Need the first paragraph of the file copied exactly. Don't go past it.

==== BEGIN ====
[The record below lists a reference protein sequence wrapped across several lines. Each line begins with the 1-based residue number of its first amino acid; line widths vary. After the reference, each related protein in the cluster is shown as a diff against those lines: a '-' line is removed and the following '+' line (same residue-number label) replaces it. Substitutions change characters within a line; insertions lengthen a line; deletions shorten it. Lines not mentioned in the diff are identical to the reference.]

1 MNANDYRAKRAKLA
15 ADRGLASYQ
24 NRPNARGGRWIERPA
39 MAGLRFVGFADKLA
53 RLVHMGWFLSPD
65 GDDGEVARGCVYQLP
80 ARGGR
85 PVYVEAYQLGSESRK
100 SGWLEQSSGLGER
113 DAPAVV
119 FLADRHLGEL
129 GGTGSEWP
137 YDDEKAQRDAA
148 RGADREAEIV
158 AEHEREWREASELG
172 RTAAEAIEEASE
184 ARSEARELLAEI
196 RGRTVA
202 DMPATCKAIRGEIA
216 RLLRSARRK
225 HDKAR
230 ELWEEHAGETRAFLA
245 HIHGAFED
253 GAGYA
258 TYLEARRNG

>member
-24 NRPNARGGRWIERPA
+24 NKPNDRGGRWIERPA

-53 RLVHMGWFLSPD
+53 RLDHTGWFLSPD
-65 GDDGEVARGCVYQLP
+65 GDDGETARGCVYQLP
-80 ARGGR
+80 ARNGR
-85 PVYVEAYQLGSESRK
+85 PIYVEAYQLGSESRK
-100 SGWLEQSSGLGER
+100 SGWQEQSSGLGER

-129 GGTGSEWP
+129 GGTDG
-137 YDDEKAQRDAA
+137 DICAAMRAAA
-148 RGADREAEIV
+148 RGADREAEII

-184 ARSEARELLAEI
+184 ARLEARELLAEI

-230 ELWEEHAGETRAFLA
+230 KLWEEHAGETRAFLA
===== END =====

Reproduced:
[The record below lists a reference protein sequence wrapped across several lines. Each line begins with the 1-based residue number of its first amino acid; line widths vary. After the reference, each related protein in the cluster is shown as a diff against those lines: a '-' line is removed and the following '+' line (same residue-number label) replaces it. Substitutions change characters within a line; insertions lengthen a line; deletions shorten it. Lines not mentioned in the diff are identical to the reference.]